Jeff Rader—Legislators are cooks, and the county is potatoes. The County is completely in the hands of the State. The history of incorporation is instructive. In the past, incorporation didn’t happen often because the model was for a large scale county government to deliver services along the freeway system. New development was pushed by the county. Cities couldn’t handle the large scale of services. In 2005, Sandy Springs made a persuasive case to incorporate. Then north Fulton communities worked together to create several new cities. South Fulton tried and failed to create a new city. Their taxes went up and they are now looking at other options. In DeKalb, feasibility studies show new cities could work because they have higher tax bases than the county as a whole. The question of overlapping boundaries creates new issues the State Legislature hasn’t seen. In Fulton, each city had distinct boundaries. DeKalb has a lot more demand for services from areas without a high tax base. Will there be sufficient tax in the remaining unincorporated DeKalb to support the community? Most services the county funds would remain unaltered: jail, courts, sanitation, water. But the things people care about most could change: police, parks. People are not happy with the county. County government needs to be accountable to its citizens. DeKalb doesn’t have an external independent auditor the way the federal government and Fulton County do. Three years ago, DeKalb created the office of internal auditor, but it never hired anyone to do the job. Purchasing procedures are defined by policy, not law. So the chief administrator can change the policy at will. The party alignment system in county government makes it possible to manipulate partisan elections in the primaries. County elections should be non-partisan so decision are made at November elections, not at primary elections.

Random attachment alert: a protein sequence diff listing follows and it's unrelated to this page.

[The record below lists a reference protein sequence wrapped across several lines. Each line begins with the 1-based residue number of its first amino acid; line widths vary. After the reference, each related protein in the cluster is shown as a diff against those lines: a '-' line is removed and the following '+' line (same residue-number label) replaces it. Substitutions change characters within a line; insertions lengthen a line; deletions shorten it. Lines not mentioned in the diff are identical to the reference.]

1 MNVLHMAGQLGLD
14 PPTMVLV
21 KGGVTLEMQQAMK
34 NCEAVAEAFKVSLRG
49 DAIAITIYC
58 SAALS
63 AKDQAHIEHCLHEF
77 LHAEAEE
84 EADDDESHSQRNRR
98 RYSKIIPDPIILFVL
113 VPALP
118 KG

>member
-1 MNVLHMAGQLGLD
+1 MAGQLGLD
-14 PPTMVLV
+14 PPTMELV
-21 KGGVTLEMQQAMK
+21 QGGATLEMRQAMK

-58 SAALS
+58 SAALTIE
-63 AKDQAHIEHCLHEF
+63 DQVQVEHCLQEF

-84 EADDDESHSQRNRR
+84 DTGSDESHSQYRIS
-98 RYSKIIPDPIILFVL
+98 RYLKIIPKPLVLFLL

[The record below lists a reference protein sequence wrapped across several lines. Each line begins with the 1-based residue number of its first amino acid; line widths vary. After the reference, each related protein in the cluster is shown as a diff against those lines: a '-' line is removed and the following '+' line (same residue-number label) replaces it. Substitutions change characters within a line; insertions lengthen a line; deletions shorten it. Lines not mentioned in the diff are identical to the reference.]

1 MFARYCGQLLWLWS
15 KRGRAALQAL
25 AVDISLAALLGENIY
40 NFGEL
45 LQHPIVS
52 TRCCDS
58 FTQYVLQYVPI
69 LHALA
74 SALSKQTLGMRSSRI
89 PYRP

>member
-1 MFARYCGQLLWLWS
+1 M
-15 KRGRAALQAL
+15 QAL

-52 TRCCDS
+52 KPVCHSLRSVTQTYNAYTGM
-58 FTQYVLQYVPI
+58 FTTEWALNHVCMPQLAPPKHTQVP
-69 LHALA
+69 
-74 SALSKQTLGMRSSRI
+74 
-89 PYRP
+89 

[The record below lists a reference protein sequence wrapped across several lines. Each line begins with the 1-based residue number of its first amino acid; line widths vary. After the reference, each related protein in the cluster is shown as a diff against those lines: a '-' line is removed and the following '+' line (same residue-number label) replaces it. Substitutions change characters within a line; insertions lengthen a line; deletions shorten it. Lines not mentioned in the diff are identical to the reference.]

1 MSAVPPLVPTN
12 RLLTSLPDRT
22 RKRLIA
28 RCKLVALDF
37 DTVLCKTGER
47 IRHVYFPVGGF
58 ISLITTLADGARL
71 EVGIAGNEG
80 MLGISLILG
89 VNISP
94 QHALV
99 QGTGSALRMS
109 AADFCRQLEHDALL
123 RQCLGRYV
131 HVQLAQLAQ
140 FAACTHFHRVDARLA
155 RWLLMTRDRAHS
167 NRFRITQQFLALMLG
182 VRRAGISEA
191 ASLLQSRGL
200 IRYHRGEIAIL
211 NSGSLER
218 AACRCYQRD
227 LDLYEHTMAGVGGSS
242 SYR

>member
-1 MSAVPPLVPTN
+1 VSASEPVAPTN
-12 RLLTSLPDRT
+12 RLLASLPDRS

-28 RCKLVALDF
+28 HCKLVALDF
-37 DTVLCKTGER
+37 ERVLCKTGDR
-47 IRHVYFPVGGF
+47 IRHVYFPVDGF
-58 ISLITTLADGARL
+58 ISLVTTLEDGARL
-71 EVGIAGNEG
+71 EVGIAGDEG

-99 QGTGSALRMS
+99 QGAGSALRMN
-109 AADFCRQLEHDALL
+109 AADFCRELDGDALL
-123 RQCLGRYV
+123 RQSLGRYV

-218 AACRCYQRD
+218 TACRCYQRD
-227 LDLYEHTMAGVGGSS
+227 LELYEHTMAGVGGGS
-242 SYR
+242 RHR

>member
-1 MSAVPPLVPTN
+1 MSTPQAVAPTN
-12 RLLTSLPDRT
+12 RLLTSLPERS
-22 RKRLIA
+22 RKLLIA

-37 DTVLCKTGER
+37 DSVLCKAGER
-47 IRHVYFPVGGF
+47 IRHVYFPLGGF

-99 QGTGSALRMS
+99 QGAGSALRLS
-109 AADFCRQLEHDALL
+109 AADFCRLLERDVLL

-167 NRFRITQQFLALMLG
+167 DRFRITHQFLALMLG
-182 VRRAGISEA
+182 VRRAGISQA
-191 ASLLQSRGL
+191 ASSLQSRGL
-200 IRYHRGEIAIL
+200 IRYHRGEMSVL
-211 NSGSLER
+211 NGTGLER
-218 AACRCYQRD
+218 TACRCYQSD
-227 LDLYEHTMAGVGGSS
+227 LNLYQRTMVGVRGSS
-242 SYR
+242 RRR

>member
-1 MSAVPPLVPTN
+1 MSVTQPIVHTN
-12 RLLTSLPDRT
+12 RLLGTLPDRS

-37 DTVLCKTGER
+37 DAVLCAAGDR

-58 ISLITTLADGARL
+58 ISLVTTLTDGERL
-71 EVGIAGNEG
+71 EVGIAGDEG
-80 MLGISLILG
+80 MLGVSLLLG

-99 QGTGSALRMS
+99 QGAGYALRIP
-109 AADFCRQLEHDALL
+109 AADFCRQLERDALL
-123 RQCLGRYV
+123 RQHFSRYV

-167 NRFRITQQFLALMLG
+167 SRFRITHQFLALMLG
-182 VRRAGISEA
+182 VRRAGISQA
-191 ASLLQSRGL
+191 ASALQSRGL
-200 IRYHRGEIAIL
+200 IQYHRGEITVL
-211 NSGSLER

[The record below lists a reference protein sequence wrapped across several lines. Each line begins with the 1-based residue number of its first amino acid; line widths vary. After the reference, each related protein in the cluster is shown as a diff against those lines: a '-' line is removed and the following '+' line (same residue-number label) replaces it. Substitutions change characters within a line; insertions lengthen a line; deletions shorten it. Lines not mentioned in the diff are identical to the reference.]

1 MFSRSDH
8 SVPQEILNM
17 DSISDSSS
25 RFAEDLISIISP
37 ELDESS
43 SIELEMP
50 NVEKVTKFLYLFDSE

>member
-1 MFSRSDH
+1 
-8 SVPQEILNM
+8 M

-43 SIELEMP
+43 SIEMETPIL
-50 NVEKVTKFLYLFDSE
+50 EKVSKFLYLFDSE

Land use—cell towers. School systems are exempt from land use rules. School systems could be the biggest supplier of undesirable commercial offerings—cell towers, dry cleaners, etc. T-Mobile sued DeKalb County in Federal Court. DeKalb is taking the position that exempt use of land should be substantially related to schools. Schools are not subject to county rules when it comes to building and renovating. Quality of government is related to the quality of people you elect. If you’re not satisfied with government, work to change who runs it across the county, not just in your district. Apathy outside your district is just as bad as apathy inside your district.